Instructions for Interventional Radiology Procedures

This information will prepare you for your interventional radiology procedure at Memorial Sloan Kettering (MSK). Your doctor has referred you for a procedure called a(n) _______________________________.

Before Your Procedure

Ask about your medications

You may need to stop taking some of your medications before your procedure. Talk with your doctor about which medications are safe for you to stop taking. We have included some common examples below.

Anticoagulants (blood thinners)

If you take a blood thinner (medication that affects the way your blood clots), ask the doctor performing your procedure what to do. Their contact information is listed at the end of this resource. Whether they recommend you stop taking the medication depends on the reason you’re taking it.

Do not stop taking your blood thinner medication without talking with your doctor.

Examples of Blood Thinners
apixaban (Eliquis®) dalteparin (Fragmin®) meloxicam (Mobic®) ticagrelor (Brilinta®)
aspirin dipyridamole (Persantine®) nonsteroidal anti-inflammatory drugs (NSAIDs) such as ibuprofen (Advil®) or naproxen (Aleve®) tinzaparin (Innohep®)
celecoxib (Celebrex®) edoxaban (Savaysa®) pentoxifylline (Trental®) warfarin (Coumadin®)
cilostazol (Pletal®) enoxaparin (Lovenox®) prasugrel (Effient®)  
clopidogrel (Plavix®) Fondaparinux (Arixtra®) rivaroxaban (Xarelto®)  
dabigatran (Pradaxa®) heparin (shot under your skin) sulfasalazine (Azulfidine®, Sulfazine®)  

Please read our resource Common Medications Containing Aspirin and Other Nonsteroidal Anti-inflammatory Drugs (NSAIDs). It has important information about medications you’ll need to avoid before your procedure and what medications you can take instead.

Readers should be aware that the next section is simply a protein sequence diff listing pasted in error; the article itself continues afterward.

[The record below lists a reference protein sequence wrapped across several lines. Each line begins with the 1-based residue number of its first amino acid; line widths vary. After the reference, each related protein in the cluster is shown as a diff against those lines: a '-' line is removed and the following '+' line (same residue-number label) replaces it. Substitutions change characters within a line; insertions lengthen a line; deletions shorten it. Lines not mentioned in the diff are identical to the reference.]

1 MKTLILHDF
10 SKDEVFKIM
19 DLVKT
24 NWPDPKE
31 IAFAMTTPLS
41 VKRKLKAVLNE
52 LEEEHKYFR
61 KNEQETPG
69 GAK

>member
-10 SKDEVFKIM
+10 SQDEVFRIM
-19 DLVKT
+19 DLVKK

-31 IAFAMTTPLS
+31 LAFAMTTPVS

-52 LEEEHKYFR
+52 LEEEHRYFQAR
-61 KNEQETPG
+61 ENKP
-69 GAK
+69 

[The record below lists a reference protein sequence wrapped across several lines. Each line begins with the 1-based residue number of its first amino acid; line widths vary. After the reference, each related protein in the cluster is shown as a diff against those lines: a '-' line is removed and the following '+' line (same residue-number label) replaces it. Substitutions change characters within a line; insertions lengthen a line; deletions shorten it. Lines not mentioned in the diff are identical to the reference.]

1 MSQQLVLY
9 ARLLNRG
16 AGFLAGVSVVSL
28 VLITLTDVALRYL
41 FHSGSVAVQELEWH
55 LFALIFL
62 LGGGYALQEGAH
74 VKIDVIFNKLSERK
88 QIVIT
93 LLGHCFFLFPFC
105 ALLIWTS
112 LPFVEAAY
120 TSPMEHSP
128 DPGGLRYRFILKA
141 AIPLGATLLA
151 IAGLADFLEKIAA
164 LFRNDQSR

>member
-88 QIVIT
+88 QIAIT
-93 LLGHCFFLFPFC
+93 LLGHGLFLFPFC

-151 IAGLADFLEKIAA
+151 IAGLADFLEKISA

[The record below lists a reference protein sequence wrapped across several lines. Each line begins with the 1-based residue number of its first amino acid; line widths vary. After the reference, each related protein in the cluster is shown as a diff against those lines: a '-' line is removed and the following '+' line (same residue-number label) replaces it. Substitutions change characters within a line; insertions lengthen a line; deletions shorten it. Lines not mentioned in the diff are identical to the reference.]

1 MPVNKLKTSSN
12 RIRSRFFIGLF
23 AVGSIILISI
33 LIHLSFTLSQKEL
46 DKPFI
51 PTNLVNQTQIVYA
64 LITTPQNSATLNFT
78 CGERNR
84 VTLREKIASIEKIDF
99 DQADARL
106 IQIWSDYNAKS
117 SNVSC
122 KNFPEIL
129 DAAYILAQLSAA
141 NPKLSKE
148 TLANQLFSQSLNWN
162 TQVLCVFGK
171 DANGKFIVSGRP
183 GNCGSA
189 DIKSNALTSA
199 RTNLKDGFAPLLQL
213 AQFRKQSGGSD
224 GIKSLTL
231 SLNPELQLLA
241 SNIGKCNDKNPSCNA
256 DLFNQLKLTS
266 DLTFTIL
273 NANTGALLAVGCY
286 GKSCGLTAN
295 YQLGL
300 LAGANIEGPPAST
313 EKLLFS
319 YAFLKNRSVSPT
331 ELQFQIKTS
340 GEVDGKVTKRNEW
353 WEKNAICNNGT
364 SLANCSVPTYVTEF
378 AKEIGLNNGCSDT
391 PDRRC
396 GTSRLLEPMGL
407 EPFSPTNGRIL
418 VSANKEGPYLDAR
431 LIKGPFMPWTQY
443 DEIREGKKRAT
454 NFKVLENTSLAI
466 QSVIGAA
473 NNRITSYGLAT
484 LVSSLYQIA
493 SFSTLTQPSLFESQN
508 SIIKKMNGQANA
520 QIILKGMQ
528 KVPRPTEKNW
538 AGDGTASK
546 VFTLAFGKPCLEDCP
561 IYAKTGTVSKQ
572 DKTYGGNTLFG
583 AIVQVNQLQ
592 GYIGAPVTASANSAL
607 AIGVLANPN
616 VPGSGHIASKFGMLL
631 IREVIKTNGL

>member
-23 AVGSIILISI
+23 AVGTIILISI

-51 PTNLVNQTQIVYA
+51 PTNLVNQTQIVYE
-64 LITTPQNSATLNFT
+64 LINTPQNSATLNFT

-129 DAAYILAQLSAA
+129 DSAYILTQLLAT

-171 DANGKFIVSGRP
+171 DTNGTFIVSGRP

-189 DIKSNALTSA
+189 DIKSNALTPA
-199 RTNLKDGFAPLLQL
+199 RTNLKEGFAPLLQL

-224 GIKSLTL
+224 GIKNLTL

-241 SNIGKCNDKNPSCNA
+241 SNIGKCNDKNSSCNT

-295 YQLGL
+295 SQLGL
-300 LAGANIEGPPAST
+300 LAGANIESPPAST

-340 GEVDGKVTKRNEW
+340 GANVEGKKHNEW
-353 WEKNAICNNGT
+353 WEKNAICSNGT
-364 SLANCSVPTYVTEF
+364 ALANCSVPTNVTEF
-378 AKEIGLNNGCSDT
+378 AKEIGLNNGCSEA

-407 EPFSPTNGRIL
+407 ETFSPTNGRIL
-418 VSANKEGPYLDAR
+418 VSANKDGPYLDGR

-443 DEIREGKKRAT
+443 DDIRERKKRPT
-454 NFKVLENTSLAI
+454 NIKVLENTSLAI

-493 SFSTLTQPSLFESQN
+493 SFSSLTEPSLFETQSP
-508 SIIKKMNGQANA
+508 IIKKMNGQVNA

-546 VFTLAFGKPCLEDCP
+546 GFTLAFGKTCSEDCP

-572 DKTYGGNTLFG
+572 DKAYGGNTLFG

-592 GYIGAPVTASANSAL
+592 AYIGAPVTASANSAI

Medications for diabetes

If you take insulin or other medications for diabetes, ask the doctor who prescribes the medication what you should do the morning of your procedure. You may need to change the dose before your procedure.

Diuretics (water pills)

If you take any diuretics (medications that make you urinate more often), ask the doctor performing your procedure what to do. You may need to stop taking them the day of your procedure. Diuretics are sometimes called water pills. Some examples are furosemide (Lasix®) and hydrochlorothiazide.

Arrange for someone to take you home

You must have someone 18 years or older take you home after your procedure. If you don’t have someone to do this, call one of the agencies below. They will send someone to go home with you. There’s usually a charge for this service, and you will need to provide transportation.

Agencies in New York                                         Agencies in New Jersey
Partners in Care: 888-735-8913                                         Caring People: 877-227-4649
Caring People: 877-227-4649                                          

 

Tell us if you’re sick